Before taking this Environmental Education class I was someone who didn’t think about recycling or climate change, I only thought about what was physically happening around me. This class has opened up my eyes to the effects of global warming and what will happen if we do not do our part to help our environment. I never used to think about how much single use plastic I use and throw away, and what happens to it if I don’t. but now that has changed, and for the better. I am now aware of what I can and cannot recycle, I know that there are major issues happening around the world and not just around me that I should be concerned and care about, a course content that helped me with that was the “before the flood” documentary, and I would like to think that this class has helped me to become a better person and future educator.
This class was so engaging and I loved all of the creative class projects and experiments that we did. One of my favourite parts about the class was when we grew stuff and overtime came together to watch them sprout into something, like the beans and the pea chutes. I really loved how you let us students do it ourselves and experiment with different ways of doing it, for example, using the three different tubs with different mixes for our beans and seeing which one was most effective for the growing process. I have mentioned in a few of my blog posts that I love our environment and in my childhood my grandmother used to have a beautiful garden that I loved being in, helping out with, and eating all of the different kinds of vegetables from. This quote is from my Creative Journal number three, “Gardening makes me feel like Canada isn’t just wilderness, even the wilderness grows its own plants without being cared for, it grows trees to give us oxygen, but what do we give to all that wilderness, nothing. People just see it as an “empty land” with just trees and weeds, but that’s not the way I see it. I see it as beautiful, undisturbed land which people should spend more time in, embrace the land as see it more than an empty land, think of it as a place to learn, explore, and discover.”
In the class we focused on many stories from the Robin Wall Kimmerer textbook of the course and throughout reading the stories I found many meaningful quotes that I just felt so connected to, I really loved how real Robins stories were and they really pulled me in. In my First Creative Journal I borrowed this quote from the Sound of Silverbells, “The world is so richly endowed that the least we can do in return is to pay attention.” because so many people don’t take the time to notice the beauty of it. If I am anywhere, I take photos of the moment because our world is so breathtaking and it should be taken in. Robins story, Epiphany in the beans, was another one that I fell in love with and used it as the base of my third creative journal. Robin talks about reciprocity in gardening which was a special time I once treasured doing with my grandmother. Robin says “Something essential happens in a vegetable garden. It’s a place where if I can’t say I love you out loud, you can say it in seeds. And the land will reciprocate, in beans.” Gardening, giving back to the land, it is so peaceful, mind-opening, and it has many other benefits, this is something I would love to include in my future classroom. Growing a vegetable garden each semester with my students, it will bond all of us together as a class and help us to give back to the earth and create that sacred relationship with it.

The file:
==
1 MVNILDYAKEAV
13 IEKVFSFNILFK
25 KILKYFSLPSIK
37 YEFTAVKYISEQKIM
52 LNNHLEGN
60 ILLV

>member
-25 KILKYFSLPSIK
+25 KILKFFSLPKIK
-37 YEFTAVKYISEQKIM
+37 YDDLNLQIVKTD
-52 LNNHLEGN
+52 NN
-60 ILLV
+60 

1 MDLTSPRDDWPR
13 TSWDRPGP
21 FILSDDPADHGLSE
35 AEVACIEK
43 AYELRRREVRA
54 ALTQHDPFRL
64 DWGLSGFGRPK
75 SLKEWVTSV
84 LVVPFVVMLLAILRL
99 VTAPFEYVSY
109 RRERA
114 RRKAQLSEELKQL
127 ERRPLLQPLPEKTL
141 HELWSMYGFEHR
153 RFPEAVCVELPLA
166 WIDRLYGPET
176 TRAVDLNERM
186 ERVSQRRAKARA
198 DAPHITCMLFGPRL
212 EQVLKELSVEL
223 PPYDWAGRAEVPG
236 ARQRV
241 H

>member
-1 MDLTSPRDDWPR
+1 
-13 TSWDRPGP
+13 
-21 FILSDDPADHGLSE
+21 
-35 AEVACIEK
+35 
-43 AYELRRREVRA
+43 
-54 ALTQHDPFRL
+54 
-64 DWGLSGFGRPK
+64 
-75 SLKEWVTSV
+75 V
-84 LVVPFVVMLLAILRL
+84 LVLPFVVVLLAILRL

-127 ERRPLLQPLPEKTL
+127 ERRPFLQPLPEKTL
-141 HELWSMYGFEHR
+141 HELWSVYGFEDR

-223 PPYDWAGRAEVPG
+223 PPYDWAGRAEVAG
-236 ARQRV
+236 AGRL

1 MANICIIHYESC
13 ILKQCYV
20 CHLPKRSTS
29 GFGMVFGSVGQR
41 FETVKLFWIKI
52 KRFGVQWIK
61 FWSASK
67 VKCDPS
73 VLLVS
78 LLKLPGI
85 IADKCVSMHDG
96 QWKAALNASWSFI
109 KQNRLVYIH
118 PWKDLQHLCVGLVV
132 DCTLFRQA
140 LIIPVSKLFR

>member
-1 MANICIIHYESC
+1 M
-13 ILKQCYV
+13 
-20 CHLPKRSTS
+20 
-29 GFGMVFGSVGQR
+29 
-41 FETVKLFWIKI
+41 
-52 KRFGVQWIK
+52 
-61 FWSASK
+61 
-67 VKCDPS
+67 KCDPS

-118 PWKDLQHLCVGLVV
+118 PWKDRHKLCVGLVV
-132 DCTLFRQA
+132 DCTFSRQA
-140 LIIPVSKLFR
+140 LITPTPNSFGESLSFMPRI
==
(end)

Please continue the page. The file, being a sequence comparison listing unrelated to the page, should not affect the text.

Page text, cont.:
This class has also really opened up my view of the history of the land we walk on. Before when taking walks or going on a trip I never used to think of what happened on this ground centuries before I was here, who the land belonged to and the history that could’ve happened here before I walked along it. I loved the outdoor aspect of this class so much, I love being outside and exploring the land, so when we went on our cold but fun walk to the First Nations University and read the signs in the ground, that was when I really realized that I never used to think about the history of things and places. A shifting point for me was when we went to the Indian Residential School, it was a really deep and emotional day for all of us and I am so glad that we went and got to experience that because it taught me a lot about respect. Before I probably wouldn’t have even thought about any cultural respects and how the people of this history would feel by me being there, it has taught me that I need to pay my respects and follow the wishes of those who have been affected by the tragedy that happened here or anywhere. One of our assignments was to read Jade Ho’s paper and in her paper she talked about moments of unlearning and relearning which is what I based my fourth creative journal on, like I had mentioned, I never knew much about history or our land, I was on the path of unlearning, but after the experience from this class, I now am on the path of relearning the history of our land and others as I travel.
I would just like to say that I really enjoyed this class, the hands on experiences, the outdoors, I find that an active and hands on class is one of the best learning experiences it is so much more interactive and engaging and this class has given me ideas on how to incorporate that kind of learning experience in my future classroom. It has also taught me that we need to bring environmental education into the classroom and have it be a great effect on our students’ lives. We are the educators of our future world leaders and we need to import the value of environmental education onto these children to keep the world a beautiful and better place even after we are gone.